If you’re clever enough to spot any errors in one of the new programmes or applications, perhaps you should screen-grab it (save an image of what is displayed on your screen) and send it to the developers in return for a bug bounty. More and more developers are offering rewards by the way of bug bounties to users who alert them to issues with their technology.
Of course, not all innovation is widely accepted: we’ve recently added the term woo-woo, which is used in a derogatory way to refer to beliefs that lack a scientific foundation, particularly beliefs relating to mysticism or alternative medicine. But technology does not always have to be practical: lately, it has also given us the ability to create a face swap.
From Generation Z to the Silent Generation
A face swap, for the uninitiated, is not sci-fi level cosmetic surgery but the result of an app that switches the faces of two subjects in a photo for humorous effect. Usually this will be of two people, but it can include animals for more extreme results. If this doesn’t appeal, don’t worry, it might be a Generation Z thing (i.e. something enjoyed by the generation after millennials, just starting to reach adulthood now), the way that dabbing is often a Gen Z thing.
When you dab – in the latest sense added to our online dictionaries – you perform a dance move or gesture with one arm bent across the upper chest and one arm extended, with the face turned into the bent elbow. This move is often performed as a celebration, and so is the sort of thing a triple threat will have plenty of opportunity for! Well established and now included in our dictionary, a triple threat is a person who is particularly skilled in three areas within their field, such as a person who is able to sing, act, and dance well.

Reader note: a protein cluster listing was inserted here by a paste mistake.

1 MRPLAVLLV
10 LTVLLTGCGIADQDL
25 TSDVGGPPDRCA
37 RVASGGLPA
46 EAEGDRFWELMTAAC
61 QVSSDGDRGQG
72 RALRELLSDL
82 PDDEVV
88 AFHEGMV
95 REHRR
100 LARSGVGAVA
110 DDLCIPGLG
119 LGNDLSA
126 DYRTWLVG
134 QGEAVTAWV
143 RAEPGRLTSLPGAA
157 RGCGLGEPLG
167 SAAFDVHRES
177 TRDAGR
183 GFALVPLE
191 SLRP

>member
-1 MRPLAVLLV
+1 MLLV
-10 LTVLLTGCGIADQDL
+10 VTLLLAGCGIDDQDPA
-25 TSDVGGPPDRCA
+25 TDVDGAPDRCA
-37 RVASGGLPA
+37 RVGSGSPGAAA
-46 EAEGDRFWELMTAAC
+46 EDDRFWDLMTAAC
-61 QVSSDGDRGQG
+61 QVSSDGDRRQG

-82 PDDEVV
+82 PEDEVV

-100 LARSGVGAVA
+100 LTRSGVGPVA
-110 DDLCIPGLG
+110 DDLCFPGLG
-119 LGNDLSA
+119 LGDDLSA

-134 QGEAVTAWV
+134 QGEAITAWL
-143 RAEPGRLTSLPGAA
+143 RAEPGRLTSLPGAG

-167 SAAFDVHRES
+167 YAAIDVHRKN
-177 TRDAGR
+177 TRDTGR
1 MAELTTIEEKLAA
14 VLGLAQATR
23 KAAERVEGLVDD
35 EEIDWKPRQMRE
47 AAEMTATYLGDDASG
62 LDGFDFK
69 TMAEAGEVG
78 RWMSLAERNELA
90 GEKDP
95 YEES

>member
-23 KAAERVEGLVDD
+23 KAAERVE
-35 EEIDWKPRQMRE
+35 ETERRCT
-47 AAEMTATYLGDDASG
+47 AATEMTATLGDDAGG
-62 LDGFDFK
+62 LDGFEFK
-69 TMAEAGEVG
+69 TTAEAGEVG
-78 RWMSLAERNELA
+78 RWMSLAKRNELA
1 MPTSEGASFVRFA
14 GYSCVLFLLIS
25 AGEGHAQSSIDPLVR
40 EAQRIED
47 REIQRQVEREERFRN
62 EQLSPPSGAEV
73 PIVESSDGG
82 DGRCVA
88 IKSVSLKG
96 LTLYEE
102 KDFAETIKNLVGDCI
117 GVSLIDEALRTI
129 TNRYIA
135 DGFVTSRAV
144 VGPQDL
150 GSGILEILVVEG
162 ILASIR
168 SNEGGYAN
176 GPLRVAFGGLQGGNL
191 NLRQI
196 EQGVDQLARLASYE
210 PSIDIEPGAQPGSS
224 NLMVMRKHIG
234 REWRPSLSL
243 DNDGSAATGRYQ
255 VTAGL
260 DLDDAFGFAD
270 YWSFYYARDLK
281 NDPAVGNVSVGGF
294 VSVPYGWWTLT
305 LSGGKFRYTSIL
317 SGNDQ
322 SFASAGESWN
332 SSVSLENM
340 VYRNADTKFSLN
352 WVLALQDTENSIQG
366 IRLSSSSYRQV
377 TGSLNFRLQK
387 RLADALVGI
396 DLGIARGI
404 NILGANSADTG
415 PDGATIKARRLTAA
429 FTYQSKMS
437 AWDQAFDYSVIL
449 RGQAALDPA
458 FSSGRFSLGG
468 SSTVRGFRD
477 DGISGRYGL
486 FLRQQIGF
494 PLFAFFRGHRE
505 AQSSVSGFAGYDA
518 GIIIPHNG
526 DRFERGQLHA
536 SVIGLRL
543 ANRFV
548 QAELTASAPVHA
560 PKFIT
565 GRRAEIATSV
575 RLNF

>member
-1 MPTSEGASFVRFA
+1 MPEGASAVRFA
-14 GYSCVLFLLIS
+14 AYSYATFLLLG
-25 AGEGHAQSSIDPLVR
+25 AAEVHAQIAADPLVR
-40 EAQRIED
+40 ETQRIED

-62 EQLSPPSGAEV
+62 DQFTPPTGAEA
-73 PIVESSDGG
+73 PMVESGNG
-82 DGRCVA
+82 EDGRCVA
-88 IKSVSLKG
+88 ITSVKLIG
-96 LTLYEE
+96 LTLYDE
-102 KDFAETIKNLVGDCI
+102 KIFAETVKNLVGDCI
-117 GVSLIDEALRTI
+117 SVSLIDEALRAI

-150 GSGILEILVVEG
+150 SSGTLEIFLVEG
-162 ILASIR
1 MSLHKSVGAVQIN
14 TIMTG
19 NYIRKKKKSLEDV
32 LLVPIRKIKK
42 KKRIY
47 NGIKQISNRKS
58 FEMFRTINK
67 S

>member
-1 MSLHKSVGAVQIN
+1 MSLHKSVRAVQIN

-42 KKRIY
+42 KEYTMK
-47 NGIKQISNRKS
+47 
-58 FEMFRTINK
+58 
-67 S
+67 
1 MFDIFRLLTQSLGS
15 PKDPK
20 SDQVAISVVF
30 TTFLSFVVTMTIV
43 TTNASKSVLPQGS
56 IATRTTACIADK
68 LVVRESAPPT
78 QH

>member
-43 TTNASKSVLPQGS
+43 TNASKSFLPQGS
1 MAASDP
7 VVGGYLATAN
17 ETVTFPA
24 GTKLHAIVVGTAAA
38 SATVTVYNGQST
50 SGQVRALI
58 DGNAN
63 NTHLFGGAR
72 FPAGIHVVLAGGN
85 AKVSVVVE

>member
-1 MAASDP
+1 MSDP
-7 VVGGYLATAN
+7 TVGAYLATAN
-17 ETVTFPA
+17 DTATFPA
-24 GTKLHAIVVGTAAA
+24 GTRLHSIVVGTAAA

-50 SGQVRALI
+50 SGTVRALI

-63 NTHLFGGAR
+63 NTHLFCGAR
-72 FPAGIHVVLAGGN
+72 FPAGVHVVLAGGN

It’s not just the youngest generation who have been keeping their hands occupied with fidget spinners, a simple toy that can be spun between the fingers. If spinning isn’t your style, you might prefer to fidget with a stress ball instead: these balls of malleable material can be squeezed or manipulated with the fingers in order to relieve stress, and the use of one might be considered a form of self-care. Self-care can have two meanings: one relating to health, and the other to managing stress and happiness. Everyone – from the Silent Generation through to Generation Z – needs to relax a little at some point; sometimes this can mean vegging out and watching a popcorn movie (an entertaining film that lacks depth) rather than anything more serious.
From cheat days to dine-ins
Just because you are watching a popcorn movie doesn’t mean you have to be munching on popcorn. There may be something on offer at our buffet of new food terms to tempt you instead; let’s hope it’s your cheat day! For fans of spice, you could sit down to a plate of shakshuka – a dish originating in North African and Israeli cooking consisting of eggs poached in a spicy tomato sauce – or perhaps you’d rather spread nduja – a spicy paste of cured pork and peppers, originating in Italy – on your sandwich. For something a bit lighter, onigiri – a Japanese dish of rice balls stuffed with pickled fillings – might be ideal. Just make sure you eat your dessert last, or you’ll have the whole thing backasswards!
To wash it all down, you could reach for a class of amaro, an Italian liquor consumed as an aid to digestion, or – for a non-alcoholic choice – switchel. This North American drink of water and vinegar sweetened with molasses or maple syrup has seen a recent revival in popularity.
Whether you’re taking it away, or opting to dine-in, hopefully there is something on the menu that appeals!